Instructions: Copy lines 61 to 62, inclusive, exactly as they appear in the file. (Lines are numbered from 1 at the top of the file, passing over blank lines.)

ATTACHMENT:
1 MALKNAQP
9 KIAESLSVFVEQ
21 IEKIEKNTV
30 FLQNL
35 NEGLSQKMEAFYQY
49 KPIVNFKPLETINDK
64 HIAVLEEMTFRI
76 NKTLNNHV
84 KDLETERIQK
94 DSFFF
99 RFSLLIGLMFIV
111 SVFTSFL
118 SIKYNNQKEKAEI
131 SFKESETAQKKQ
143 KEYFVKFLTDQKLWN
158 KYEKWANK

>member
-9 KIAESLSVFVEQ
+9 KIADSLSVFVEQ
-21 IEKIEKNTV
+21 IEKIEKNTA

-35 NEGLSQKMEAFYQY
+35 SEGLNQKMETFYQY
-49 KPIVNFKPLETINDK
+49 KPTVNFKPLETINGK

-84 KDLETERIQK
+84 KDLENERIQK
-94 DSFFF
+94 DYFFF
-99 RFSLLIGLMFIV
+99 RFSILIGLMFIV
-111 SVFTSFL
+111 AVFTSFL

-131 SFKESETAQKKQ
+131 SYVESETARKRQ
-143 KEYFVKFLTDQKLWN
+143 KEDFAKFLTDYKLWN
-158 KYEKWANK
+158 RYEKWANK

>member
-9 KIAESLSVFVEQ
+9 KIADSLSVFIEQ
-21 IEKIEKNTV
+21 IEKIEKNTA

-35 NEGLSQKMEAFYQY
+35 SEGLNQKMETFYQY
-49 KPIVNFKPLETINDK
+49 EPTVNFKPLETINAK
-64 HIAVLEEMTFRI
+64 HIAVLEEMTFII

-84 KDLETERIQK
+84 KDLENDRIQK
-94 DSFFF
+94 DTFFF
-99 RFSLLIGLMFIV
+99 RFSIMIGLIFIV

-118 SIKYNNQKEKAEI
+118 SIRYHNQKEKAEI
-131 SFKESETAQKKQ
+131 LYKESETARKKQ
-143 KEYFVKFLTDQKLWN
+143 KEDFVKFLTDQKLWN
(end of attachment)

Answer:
-143 KEYFVKFLTDQKLWN
+143 KEDFVKFLTDQKLWN